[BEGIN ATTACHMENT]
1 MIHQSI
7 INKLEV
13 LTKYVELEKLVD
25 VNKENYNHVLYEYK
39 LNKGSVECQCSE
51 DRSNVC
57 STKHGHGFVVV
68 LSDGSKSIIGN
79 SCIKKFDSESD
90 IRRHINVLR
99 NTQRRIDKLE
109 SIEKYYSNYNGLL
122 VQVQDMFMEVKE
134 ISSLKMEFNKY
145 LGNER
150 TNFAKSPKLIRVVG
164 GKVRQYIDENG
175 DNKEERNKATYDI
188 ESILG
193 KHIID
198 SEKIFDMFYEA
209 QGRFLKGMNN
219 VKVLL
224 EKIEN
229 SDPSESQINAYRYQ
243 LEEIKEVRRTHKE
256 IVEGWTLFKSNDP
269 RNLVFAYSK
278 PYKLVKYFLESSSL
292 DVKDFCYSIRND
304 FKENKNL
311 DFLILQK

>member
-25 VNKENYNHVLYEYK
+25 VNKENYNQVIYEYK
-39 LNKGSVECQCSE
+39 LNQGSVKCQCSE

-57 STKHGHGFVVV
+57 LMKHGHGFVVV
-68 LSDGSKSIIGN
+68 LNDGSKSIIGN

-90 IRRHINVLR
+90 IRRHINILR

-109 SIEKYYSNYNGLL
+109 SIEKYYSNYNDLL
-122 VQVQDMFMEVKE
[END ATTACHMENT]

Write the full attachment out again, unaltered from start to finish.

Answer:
1 MIHQSI
7 INKLEV
13 LTKYVELEKLVD
25 VNKENYNHVLYEYK
39 LNKGSVECQCSE
51 DRSNVC
57 STKHGHGFVVV
68 LSDGSKSIIGN
79 SCIKKFDSESD
90 IRRHINVLR
99 NTQRRIDKLE
109 SIEKYYSNYNGLL
122 VQVQDMFMEVKE
134 ISSLKMEFNKY
145 LGNER
150 TNFAKSPKLIRVVG
164 GKVRQYIDENG
175 DNKEERNKATYDI
188 ESILG
193 KHIID
198 SEKIFDMFYEA
209 QGRFLKGMNN
219 VKVLL
224 EKIEN
229 SDPSESQINAYRYQ
243 LEEIKEVRRTHKE
256 IVEGWTLFKSNDP
269 RNLVFAYSK
278 PYKLVKYFLESSSL
292 DVKDFCYSIRND
304 FKENKNL
311 DFLILQK

>member
-25 VNKENYNHVLYEYK
+25 VNKENYNQVIYEYK
-39 LNKGSVECQCSE
+39 LNQGSVKCQCSE

-57 STKHGHGFVVV
+57 LMKHGHGFVVV
-68 LSDGSKSIIGN
+68 LNDGSKSIIGN

-90 IRRHINVLR
+90 IRRHINILR

-109 SIEKYYSNYNGLL
+109 SIEKYYSNYNDLL
-122 VQVQDMFMEVKE